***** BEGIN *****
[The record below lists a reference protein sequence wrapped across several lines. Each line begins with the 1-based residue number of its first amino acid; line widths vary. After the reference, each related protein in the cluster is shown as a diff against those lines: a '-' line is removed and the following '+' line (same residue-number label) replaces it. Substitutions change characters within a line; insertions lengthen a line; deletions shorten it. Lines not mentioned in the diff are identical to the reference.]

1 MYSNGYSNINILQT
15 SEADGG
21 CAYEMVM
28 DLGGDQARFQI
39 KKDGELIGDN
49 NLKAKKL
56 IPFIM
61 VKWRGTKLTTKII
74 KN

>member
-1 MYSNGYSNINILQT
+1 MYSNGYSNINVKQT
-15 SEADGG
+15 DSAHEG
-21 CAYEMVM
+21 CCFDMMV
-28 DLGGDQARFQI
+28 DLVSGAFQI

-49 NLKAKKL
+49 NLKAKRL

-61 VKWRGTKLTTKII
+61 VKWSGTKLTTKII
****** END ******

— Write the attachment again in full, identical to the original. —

[The record below lists a reference protein sequence wrapped across several lines. Each line begins with the 1-based residue number of its first amino acid; line widths vary. After the reference, each related protein in the cluster is shown as a diff against those lines: a '-' line is removed and the following '+' line (same residue-number label) replaces it. Substitutions change characters within a line; insertions lengthen a line; deletions shorten it. Lines not mentioned in the diff are identical to the reference.]

1 MYSNGYSNINILQT
15 SEADGG
21 CAYEMVM
28 DLGGDQARFQI
39 KKDGELIGDN
49 NLKAKKL
56 IPFIM
61 VKWRGTKLTTKII
74 KN

>member
-1 MYSNGYSNINILQT
+1 MYSNGYSNINVKQT
-15 SEADGG
+15 DSAHEG
-21 CAYEMVM
+21 CCFDMMV
-28 DLGGDQARFQI
+28 DLVSGAFQI

-49 NLKAKKL
+49 NLKAKRL

-61 VKWRGTKLTTKII
+61 VKWSGTKLTTKII